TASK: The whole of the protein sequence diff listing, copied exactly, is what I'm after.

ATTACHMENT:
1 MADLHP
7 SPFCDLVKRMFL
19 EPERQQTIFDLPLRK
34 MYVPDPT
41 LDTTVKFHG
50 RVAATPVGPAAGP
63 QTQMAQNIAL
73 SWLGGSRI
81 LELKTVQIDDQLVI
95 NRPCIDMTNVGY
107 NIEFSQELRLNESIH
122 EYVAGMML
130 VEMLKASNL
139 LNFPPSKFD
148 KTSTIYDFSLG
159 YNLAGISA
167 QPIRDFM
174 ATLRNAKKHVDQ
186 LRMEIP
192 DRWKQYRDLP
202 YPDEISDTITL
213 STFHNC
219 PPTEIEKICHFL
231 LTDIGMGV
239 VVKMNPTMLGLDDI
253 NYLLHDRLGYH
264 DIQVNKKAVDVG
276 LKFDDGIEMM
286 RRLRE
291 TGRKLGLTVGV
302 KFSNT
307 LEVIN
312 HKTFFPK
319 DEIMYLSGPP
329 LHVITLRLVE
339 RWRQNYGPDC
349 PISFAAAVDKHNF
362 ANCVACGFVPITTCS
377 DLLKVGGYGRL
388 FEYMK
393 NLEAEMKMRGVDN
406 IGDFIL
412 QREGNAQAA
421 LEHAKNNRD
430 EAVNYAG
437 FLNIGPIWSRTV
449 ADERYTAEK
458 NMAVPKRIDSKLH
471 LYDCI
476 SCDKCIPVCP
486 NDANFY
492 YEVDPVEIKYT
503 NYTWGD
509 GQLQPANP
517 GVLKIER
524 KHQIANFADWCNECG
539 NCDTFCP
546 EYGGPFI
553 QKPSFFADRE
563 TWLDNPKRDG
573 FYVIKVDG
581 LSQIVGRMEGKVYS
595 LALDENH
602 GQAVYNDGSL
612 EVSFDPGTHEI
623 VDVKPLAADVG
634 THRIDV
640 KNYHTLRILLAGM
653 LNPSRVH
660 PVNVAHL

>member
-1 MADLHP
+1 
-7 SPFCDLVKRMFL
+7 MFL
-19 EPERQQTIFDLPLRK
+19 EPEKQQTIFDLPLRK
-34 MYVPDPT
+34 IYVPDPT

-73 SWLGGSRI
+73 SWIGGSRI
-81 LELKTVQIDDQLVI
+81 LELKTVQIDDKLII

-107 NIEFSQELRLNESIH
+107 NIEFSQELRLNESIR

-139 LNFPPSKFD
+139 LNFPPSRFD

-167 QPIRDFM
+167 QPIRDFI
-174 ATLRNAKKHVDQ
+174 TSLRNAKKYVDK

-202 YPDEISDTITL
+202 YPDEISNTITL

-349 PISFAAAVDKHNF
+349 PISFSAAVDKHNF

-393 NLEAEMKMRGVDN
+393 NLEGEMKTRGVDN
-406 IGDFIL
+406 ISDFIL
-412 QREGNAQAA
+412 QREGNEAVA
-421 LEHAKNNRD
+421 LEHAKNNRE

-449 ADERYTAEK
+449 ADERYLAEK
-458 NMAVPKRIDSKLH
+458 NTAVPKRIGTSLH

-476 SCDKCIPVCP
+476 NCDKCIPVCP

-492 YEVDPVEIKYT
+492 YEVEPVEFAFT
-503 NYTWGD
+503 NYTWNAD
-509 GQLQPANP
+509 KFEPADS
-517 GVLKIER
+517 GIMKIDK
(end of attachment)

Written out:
1 MADLHP
7 SPFCDLVKRMFL
19 EPERQQTIFDLPLRK
34 MYVPDPT
41 LDTTVKFHG
50 RVAATPVGPAAGP
63 QTQMAQNIAL
73 SWLGGSRI
81 LELKTVQIDDQLVI
95 NRPCIDMTNVGY
107 NIEFSQELRLNESIH
122 EYVAGMML
130 VEMLKASNL
139 LNFPPSKFD
148 KTSTIYDFSLG
159 YNLAGISA
167 QPIRDFM
174 ATLRNAKKHVDQ
186 LRMEIP
192 DRWKQYRDLP
202 YPDEISDTITL
213 STFHNC
219 PPTEIEKICHFL
231 LTDIGMGV
239 VVKMNPTMLGLDDI
253 NYLLHDRLGYH
264 DIQVNKKAVDVG
276 LKFDDGIEMM
286 RRLRE
291 TGRKLGLTVGV
302 KFSNT
307 LEVIN
312 HKTFFPK
319 DEIMYLSGPP
329 LHVITLRLVE
339 RWRQNYGPDC
349 PISFAAAVDKHNF
362 ANCVACGFVPITTCS
377 DLLKVGGYGRL
388 FEYMK
393 NLEAEMKMRGVDN
406 IGDFIL
412 QREGNAQAA
421 LEHAKNNRD
430 EAVNYAG
437 FLNIGPIWSRTV
449 ADERYTAEK
458 NMAVPKRIDSKLH
471 LYDCI
476 SCDKCIPVCP
486 NDANFY
492 YEVDPVEIKYT
503 NYTWGD
509 GQLQPANP
517 GVLKIER
524 KHQIANFADWCNECG
539 NCDTFCP
546 EYGGPFI
553 QKPSFFADRE
563 TWLDNPKRDG
573 FYVIKVDG
581 LSQIVGRMEGKVYS
595 LALDENH
602 GQAVYNDGSL
612 EVSFDPGTHEI
623 VDVKPLAADVG
634 THRIDV
640 KNYHTLRILLAGM
653 LNPSRVH
660 PVNVAHL

>member
-1 MADLHP
+1 
-7 SPFCDLVKRMFL
+7 MFL
-19 EPERQQTIFDLPLRK
+19 EPEKQQTIFDLPLRK
-34 MYVPDPT
+34 IYVPDPT

-73 SWLGGSRI
+73 SWIGGSRI
-81 LELKTVQIDDQLVI
+81 LELKTVQIDDKLII

-107 NIEFSQELRLNESIH
+107 NIEFSQELRLNESIR

-139 LNFPPSKFD
+139 LNFPPSRFD

-167 QPIRDFM
+167 QPIRDFI
-174 ATLRNAKKHVDQ
+174 TSLRNAKKYVDK

-202 YPDEISDTITL
+202 YPDEISNTITL

-349 PISFAAAVDKHNF
+349 PISFSAAVDKHNF

-393 NLEAEMKMRGVDN
+393 NLEGEMKTRGVDN
-406 IGDFIL
+406 ISDFIL
-412 QREGNAQAA
+412 QREGNEAVA
-421 LEHAKNNRD
+421 LEHAKNNRE

-449 ADERYTAEK
+449 ADERYLAEK
-458 NMAVPKRIDSKLH
+458 NTAVPKRIGTSLH

-476 SCDKCIPVCP
+476 NCDKCIPVCP

-492 YEVDPVEIKYT
+492 YEVEPVEFAFT
-503 NYTWGD
+503 NYTWNAD
-509 GQLQPANP
+509 KFEPADS
-517 GVLKIER
+517 GIMKIDK